Orchestrating my Birthday

Friday, February 8, 2019

I think I know why I started orchestrating my birthday. My first birthday in the U.S. happened on a cold day in 1999. In the previous 18 years, my birthday happened in the Brazilian summer. I was surrounded by the warmth of my family. I said goodbye to all of that when I accepted the plan of God for my life and moved to the States. 

Two new friends took me to a local pizza place that evening. I was in the U.S. long enough to notice the ads for stuffed crust. We ordered our pizza and we enjoyed our time together. When it was time to get the bill, we told the waiter (who was the manager really) it was my birthday. He told me the meal was free to celebrate the date. He also told me not to tell my friends in college about it. He didn't want revenue loss. I thought that was a kind, selfless act on his part. I am sure God orchestrated it all. 

As the years rolled by, my birthdays became a blur. I know I had them. I was often working or getting ready for classes to start again. 

When I met my husband, everything changed. He celebrated me like I've never experienced before. Birthdays became a time to thank God for life and to really enjoy the one day dedicated to me. 

One year during my birthday, Zeke and I in Brazil. He got to experience my family's way of celebrating birthdays. That year, both of my grandmothers were still alive. One of them joined us for lunch at a steakhouse. We took a lot of pictures. It was my last birthday celebration with my grandmothers. I treasure those memories. I'm sure God orchestrated that day.

When we moved to Texas, I became a little obsessed with the details of my birthday. I left all of my friends in N.C. but I still needed to go on with life and celebrations. 

My first Texas birthday was fun. A group of friends from church came to our home and we had a thanksgiving service to God. We thanked Him for another year of life and we ate Brazilian food and cake. The kids were tiny and I was pregnant with my youngest daughter. 

As the years rolled by, I kept the celebration going, I just struggled with the consistency of the friendships in my life. I have written a lot about friendships and I will continue to do so. One of the things I have a difficult time understanding is why some friendships are conditional. Conditional friendships are the ones that work for one person only. The conditions need to be just right. If one detail does not work for them, they are out of the picture and the friendship stagnates. 

I struggled with a birthday party list. Should I include the conditional friendship people? If I exclude some people, are the others going to mind? I became a bit obsessed with orchestrating my birthday during those years. Mind you: I had fun. I had great celebrations. The what-ifs in gathering a guest list were not fun at all.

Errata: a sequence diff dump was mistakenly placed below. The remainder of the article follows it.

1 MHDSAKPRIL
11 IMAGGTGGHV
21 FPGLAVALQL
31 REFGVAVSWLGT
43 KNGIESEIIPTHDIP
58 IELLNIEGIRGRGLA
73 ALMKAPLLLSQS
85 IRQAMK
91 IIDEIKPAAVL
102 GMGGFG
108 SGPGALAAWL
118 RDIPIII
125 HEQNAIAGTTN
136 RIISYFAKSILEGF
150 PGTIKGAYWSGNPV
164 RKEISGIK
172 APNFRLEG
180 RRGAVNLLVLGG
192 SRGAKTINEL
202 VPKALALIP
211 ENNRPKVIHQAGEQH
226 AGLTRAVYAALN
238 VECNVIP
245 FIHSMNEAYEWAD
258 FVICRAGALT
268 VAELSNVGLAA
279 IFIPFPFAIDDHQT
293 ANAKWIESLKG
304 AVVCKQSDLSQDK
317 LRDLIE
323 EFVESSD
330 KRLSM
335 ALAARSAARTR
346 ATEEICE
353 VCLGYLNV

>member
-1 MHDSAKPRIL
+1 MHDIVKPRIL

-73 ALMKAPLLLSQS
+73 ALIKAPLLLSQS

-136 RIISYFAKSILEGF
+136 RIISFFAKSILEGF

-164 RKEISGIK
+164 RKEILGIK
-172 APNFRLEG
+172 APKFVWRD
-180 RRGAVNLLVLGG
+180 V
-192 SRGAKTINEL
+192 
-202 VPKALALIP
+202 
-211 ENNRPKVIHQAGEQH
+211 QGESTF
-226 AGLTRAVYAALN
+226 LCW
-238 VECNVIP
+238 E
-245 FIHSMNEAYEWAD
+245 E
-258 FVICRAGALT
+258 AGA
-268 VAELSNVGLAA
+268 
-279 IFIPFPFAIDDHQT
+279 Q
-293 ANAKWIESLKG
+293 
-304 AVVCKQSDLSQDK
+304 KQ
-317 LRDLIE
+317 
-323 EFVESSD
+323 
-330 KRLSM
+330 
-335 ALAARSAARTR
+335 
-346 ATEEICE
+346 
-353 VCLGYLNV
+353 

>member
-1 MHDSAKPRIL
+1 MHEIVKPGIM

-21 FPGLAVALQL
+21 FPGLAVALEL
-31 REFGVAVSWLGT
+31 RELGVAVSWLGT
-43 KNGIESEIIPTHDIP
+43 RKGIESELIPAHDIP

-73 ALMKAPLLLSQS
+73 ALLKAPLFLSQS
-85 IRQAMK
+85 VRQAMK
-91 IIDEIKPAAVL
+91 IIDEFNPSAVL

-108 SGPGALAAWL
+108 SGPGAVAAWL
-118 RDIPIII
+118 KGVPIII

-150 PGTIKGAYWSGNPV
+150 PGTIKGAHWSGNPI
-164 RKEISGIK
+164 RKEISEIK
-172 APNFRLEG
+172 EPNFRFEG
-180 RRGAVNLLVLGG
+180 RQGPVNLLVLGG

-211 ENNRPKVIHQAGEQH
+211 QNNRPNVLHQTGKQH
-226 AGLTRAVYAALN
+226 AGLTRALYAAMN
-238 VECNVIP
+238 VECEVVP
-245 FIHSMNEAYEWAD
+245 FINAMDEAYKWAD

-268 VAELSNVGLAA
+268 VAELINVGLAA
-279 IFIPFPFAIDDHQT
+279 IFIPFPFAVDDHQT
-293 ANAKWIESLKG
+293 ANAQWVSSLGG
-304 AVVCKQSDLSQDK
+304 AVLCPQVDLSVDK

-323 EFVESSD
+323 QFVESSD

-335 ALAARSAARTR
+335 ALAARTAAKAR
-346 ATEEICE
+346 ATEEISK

I think my breaking point came when I was fussed at by a few friends on my birthday. I thought, "this is my only day to have fun and celebrate the life God is giving me. I don't need this kind of attitude." I proceeded with that year's lovely celebration determined the next birthday would be different. 

The following year, I decided to cut way back on the parties and hold a small celebration with family. It was great. The next year, we included a friend who's known me for 20 years and one of my cousins who was living near us. That party was a lot of fun.

I still struggled with wanted to orchestrate everything. I decided to write a new year's goal to "stop orchestrating my birthday." Orchestrating means over planning. It was hard to do but now that is all over, I can say my 2019 birthday was extra special.

When I stopped orchestrating things, I gave my friends a chance to express their feelings in their own timing. I also gave my friends the liberty to celebrate my birthday however they chose. When I stopped orchestrating my birthday, I gave friendship a chance to bud and flourish in a different way. 

There were celebrations, dinners, phone calls, and remembrance the entire month following my birthday. I was thankful to stop controlling things. Sometimes, that's the only way you know that you really have.

I believe that my friends add a lot of joy to the fabric of life. When I stopped orchestrating my birthday, I saw that joy firsthand.

I don't know a lot a lot of people who orchestrate their own birthdays. I do know we all have the tendency to orchestrate some area of our lives. 

It might be related to marriage or parenting. It may even be your career. I'm not suggesting that we become careless in relationships and job responsibilities. 

I am telling you that when you stop orchestrating, you see what you really have. 

The first step is to recognize our controlling tendencies. The second step is to let go of fear. The third step is to stand there and see what comes back to you.